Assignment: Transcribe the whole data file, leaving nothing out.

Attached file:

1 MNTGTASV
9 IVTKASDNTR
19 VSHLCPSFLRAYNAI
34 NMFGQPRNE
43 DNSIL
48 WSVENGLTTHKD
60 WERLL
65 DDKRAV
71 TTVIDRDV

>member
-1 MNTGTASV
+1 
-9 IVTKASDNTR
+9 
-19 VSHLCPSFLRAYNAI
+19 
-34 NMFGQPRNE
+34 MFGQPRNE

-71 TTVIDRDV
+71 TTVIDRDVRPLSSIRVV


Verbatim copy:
1 MNTGTASV
9 IVTKASDNTR
19 VSHLCPSFLRAYNAI
34 NMFGQPRNE
43 DNSIL
48 WSVENGLTTHKD
60 WERLL
65 DDKRAV
71 TTVIDRDV

>member
-1 MNTGTASV
+1 
-9 IVTKASDNTR
+9 
-19 VSHLCPSFLRAYNAI
+19 
-34 NMFGQPRNE
+34 MFGQPRNE

-71 TTVIDRDV
+71 TTVIDRDVRPLSSIRVV